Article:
DevOps: Common mistakes and how to avoid them


Across organisations of all sizes, software is driving real business value as it has transformed processes, broken down legacy systems and unleashed the wave of app-driven business models. The software is changing the business landscape, levelling the playing field for businesses of all sizes to compete and innovate through software development.

To stay competitive, market-leading businesses are committed to producing software in the right way, adopting the principles of continuous integration, continuous delivery and DevOps. While continuous integration involves automation, builds and quick changes, continuous delivery focuses on moving code through the pipeline. DevOps ties the two principles together and is focused on changing business culture to support and promote collaboration between departments.

Indeed, all organisations want to succeed and reach their development goals across projects. In reality, however, this journey is rarely direct and it often takes time and a collective effort. The role of DevOps is to embrace failure as part of this journey and ensure that if you fail, you fail fast and learn from your mistakes. From this, you can leverage the newly gained insights to improve your process going forward.

However, if there are ways to avoid some of these mistakes, then perhaps many businesses would be able to improve and learn faster. Considering this DevOps philosophy, there are common failures teams are likely to come across. Here are some common mistakes businesses might face and how best learn from them.

Typical DevOps failures and how to avoid them:

1) Unforseen lock-outs

It is easy for developers to lock themselves out when automating deployments using configuration as code, forcing them to manually log in to each machine to fix it when an incorrect change is pushed and deployed across all machines.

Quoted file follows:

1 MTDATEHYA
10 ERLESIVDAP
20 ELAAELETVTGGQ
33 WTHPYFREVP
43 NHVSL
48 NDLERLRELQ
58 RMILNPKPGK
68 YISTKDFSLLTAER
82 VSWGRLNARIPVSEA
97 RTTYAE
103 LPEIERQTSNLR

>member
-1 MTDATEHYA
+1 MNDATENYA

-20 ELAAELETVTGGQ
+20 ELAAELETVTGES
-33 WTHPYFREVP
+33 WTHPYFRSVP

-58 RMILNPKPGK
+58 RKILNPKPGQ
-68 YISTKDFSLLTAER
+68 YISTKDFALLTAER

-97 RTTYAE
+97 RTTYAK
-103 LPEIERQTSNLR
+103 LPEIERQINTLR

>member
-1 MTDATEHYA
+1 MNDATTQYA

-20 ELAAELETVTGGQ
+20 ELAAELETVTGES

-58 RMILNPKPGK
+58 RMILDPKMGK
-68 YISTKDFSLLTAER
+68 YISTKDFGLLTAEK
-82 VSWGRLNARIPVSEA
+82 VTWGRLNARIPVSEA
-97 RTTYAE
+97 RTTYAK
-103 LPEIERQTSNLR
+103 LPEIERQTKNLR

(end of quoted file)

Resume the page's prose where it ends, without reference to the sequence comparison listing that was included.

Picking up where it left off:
How to avoid this: Developers must ensure they have the right protections setup, validating the configuration, and all the changes put in place frequently and from the early stages of development. By implementing an official process for both application code and infrastructure code changes, companies will reduce the risk of affecting other environments, saving developers time and improving the quality of the project.

2) Deploying out of line

Often developers will run both continuous integration (CI) and continuous delivery (CD) at the same time to speed up automated testing and feedback cycles. A common mistake to avoid when doing this, is to run deployment as well. This will misconfigure the code, implementing new changes to the final product before it has been tested – defeating the purpose of automated testing before deployment.

How to avoid this: It is crucial to put in place certain gates and checks before any code can reach the end user. For example, constructing the CD pipelines so that parallel testing is managed as a gate to production will ensure that tested and validated changes are not automatically deployed.

While DevOps principles state that teams should be able to deploy at any time, deployment must always be managed, occurring at the end of the pipeline after all the required tests, validation checks and approvals before it reaches the customer.

3)      Software Configuration Management conflicts